Friday, August 22, 2008

Radical Einstein


Radical Einstein
By Kim Gargar

No other scientist can surpass the popularity attained by the physicist Albert Einstein. He is popular even among ordinary market vendors. It is commonplace to hear someone calling a person with an ingenious solution to a simple day-to-day problem as an “Einstein.” Despite this popularity, much information about this man remains in the confines of a few biographies and is not known to the wider public.

In the community of physicists, Einstein’s century-old theory of special relativity—explaining how a four-dimensional object can be viewed through our three-dimensional eyes—is considered to be a work of a genius even up to this day and is labeled by many of his contemporaries as a radical shift of interpreting relative motion. His famous equation, E=mc2, which relates the amount of energy in matter is the cornerstone of our understanding of nuclear energy.

His general theory of relativity which deals with gravity predicted that three-dimensional space can be “curved” resulting in the bending of light passing through it. This is now being used to get images of far away galaxies using gravitational lenses.

The implications of his Nobel-winning work on photoelectric effect which represents light as a particle or a quantum of energy was so radical in his time that even he himself had a hard time believing it later on. This work would also helped usher in our quantum understanding of the universe and would be the basis for solar energy panels and electronics.

Einstein’s radical mindset, a characteristic noticeable in his physical theories, prompted him to think out of the box and, in the process, contributed to his discovery of several laws of nature. One of his biographers even attributed “[Einstein’s] cocky contempt for authority” as one big reason for the way he thought. This same radicalism is also manifested in Einstein’s views on social issues of the day, views, which earned him a label “left-wing scientist” by some biographers.

Just how radical Einstein’s thinking was in relation to social issues is less popular even among physicists. How Einstein managed to focus on his scientific endeavors despite many distractions around him—family problems, war, and political upheaval—is not very much talked about even within the scientific community.

During his first years as a professor in Germany, Albert Einstein opposed World War I that was raging within Europe in disagreement with the majority of German scientists. His protest against the production and use of the nuclear bomb during the Second World War is well-known.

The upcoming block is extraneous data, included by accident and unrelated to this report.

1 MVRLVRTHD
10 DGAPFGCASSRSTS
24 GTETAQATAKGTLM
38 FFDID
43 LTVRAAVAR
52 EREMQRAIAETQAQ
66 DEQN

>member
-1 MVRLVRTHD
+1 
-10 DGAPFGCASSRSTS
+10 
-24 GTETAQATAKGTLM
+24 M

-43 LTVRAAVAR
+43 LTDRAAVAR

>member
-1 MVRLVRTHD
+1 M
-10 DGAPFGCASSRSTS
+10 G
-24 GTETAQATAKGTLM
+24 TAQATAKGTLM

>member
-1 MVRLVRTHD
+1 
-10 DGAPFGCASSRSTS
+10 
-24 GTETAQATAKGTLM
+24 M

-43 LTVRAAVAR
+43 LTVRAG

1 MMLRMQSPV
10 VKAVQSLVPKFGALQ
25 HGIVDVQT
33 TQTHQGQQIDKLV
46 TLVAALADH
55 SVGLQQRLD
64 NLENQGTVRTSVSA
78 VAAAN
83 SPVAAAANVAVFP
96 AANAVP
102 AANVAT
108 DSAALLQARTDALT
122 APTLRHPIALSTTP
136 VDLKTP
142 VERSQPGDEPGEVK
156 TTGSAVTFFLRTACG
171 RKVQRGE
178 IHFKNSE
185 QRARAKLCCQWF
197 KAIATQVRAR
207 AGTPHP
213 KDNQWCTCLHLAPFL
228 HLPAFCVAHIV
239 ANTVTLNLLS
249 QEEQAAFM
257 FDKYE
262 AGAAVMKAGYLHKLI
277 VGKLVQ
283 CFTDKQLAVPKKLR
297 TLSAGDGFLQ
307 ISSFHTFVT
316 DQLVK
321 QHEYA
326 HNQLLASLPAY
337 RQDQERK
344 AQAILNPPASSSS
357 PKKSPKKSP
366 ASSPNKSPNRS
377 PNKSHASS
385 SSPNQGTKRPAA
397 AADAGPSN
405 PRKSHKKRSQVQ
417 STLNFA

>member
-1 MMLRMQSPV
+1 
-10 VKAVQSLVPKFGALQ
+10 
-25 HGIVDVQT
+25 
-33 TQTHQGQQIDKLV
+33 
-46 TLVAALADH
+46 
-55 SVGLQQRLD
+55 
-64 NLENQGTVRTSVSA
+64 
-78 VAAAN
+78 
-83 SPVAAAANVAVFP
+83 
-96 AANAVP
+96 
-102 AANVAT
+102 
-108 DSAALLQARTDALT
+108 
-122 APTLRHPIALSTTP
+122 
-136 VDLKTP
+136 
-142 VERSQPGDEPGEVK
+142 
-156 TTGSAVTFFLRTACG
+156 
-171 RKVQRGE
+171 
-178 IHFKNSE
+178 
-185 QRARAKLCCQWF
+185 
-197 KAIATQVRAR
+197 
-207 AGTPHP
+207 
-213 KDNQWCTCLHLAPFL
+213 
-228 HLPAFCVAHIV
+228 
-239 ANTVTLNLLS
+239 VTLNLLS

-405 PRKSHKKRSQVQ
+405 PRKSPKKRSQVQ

Einstein showed his civil libertarian and pro-human rights stance in 1940s through his constant media warnings on the imminent danger to American liberty brought about by the government-sponsored hysteria about the alleged Red menace. The McCarthy hysteria resulted in the labeling as “communist” of many scientists and reform advocates in the US who voiced against certain government policies.

His support for socialist economic policies and civil liberties was consistent throughout his life. He befriended several socialist leaders and intellectuals in British and America, and his 1949 article “Why Socialism?” influenced many political figures and scientists across the globe.

At this time of surging economic and political crisis worldwide, one wonders what Einstein would say about the rising prices of oil and commodities, unemployment, and global economic slowdown? In his 1949 essay, he pointed to the mode of production motivated by profit as the one “responsible for an instability in the accumulation and utilization of capital, which leads to increasingly severe depressions.” His arguments resonate with the argument that the current trend of monopoly globalization is one of the major causes of our sufferings.

Albert Einstein is an epitome of a socially conscious scientist. For AGHAM, Einstein’s image can be seen in our many posters and T-shirts. Being a national organization advocating science and technology for the people, AGHAM has been organizing the ranks of Filipino science and technology practitioners since 1999 for them to apply their talents and skill in solving the social and economic problems of our people.

It might seem at first that facing these challenges is less appealing than research work within the laboratory but Einstein may have had the answer to why this is so. In a 1949 article, he said that “one of the strongest motives that lead men to art and sciences is escape from everyday life with its painful crudity and hopeless dreariness,” to which he added that “Man can find meaning in life, short and perilous as it is, only through devoting himself to society.”

Kim Gargar has a Master of Science in Physics from UP Diliman and now teaches at the Mapua Institute of Technology. He has been active in AGHAM since 2001.


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